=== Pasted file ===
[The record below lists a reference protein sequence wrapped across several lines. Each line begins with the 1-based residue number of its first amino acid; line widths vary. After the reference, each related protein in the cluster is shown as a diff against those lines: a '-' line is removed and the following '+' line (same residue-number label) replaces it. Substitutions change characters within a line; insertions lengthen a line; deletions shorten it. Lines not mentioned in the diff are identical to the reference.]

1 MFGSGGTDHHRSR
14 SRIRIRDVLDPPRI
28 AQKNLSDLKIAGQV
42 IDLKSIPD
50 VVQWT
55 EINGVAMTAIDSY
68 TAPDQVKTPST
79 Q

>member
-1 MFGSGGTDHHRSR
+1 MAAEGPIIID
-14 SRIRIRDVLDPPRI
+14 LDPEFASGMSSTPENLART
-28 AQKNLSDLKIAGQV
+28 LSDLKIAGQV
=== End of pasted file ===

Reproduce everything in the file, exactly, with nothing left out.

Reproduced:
[The record below lists a reference protein sequence wrapped across several lines. Each line begins with the 1-based residue number of its first amino acid; line widths vary. After the reference, each related protein in the cluster is shown as a diff against those lines: a '-' line is removed and the following '+' line (same residue-number label) replaces it. Substitutions change characters within a line; insertions lengthen a line; deletions shorten it. Lines not mentioned in the diff are identical to the reference.]

1 MFGSGGTDHHRSR
14 SRIRIRDVLDPPRI
28 AQKNLSDLKIAGQV
42 IDLKSIPD
50 VVQWT
55 EINGVAMTAIDSY
68 TAPDQVKTPST
79 Q

>member
-1 MFGSGGTDHHRSR
+1 MAAEGPIIID
-14 SRIRIRDVLDPPRI
+14 LDPEFASGMSSTPENLART
-28 AQKNLSDLKIAGQV
+28 LSDLKIAGQV